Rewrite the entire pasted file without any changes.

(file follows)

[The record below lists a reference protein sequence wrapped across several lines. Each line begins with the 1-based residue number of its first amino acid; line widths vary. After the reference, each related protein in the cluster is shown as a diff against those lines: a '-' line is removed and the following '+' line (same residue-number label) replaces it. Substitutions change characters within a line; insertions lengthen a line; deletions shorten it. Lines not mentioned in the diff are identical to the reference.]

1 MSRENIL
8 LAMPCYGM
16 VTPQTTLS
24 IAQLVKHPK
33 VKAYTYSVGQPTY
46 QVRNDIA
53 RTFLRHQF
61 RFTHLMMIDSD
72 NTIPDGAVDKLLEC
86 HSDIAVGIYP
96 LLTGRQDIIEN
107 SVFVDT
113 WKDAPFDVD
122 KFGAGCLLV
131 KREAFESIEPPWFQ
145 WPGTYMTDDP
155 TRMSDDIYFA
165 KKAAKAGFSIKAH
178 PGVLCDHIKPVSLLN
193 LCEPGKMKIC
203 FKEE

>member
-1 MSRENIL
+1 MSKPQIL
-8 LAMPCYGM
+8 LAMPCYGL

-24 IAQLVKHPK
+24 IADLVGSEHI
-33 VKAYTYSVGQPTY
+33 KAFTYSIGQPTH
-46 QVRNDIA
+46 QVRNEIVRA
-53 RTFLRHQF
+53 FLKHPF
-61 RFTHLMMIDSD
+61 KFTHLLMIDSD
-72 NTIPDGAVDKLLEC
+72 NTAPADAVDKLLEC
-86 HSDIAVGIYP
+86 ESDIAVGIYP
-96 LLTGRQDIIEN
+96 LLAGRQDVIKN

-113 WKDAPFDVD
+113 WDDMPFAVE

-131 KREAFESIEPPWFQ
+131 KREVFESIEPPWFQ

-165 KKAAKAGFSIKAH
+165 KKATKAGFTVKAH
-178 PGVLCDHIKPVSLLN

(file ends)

[The record below lists a reference protein sequence wrapped across several lines. Each line begins with the 1-based residue number of its first amino acid; line widths vary. After the reference, each related protein in the cluster is shown as a diff against those lines: a '-' line is removed and the following '+' line (same residue-number label) replaces it. Substitutions change characters within a line; insertions lengthen a line; deletions shorten it. Lines not mentioned in the diff are identical to the reference.]

1 MSRENIL
8 LAMPCYGM
16 VTPQTTLS
24 IAQLVKHPK
33 VKAYTYSVGQPTY
46 QVRNDIA
53 RTFLRHQF
61 RFTHLMMIDSD
72 NTIPDGAVDKLLEC
86 HSDIAVGIYP
96 LLTGRQDIIEN
107 SVFVDT
113 WKDAPFDVD
122 KFGAGCLLV
131 KREAFESIEPPWFQ
145 WPGTYMTDDP
155 TRMSDDIYFA
165 KKAAKAGFSIKAH
178 PGVLCDHIKPVSLLN
193 LCEPGKMKIC
203 FKEE

>member
-1 MSRENIL
+1 MSKPQIL
-8 LAMPCYGM
+8 LAMPCYGL

-24 IAQLVKHPK
+24 IADLVGSEHI
-33 VKAYTYSVGQPTY
+33 KAFTYSIGQPTH
-46 QVRNDIA
+46 QVRNEIVRA
-53 RTFLRHQF
+53 FLKHPF
-61 RFTHLMMIDSD
+61 KFTHLLMIDSD
-72 NTIPDGAVDKLLEC
+72 NTAPADAVDKLLEC
-86 HSDIAVGIYP
+86 ESDIAVGIYP
-96 LLTGRQDIIEN
+96 LLAGRQDVIKN

-113 WKDAPFDVD
+113 WDDMPFAVE

-131 KREAFESIEPPWFQ
+131 KREVFESIEPPWFQ

-165 KKAAKAGFSIKAH
+165 KKATKAGFTVKAH
-178 PGVLCDHIKPVSLLN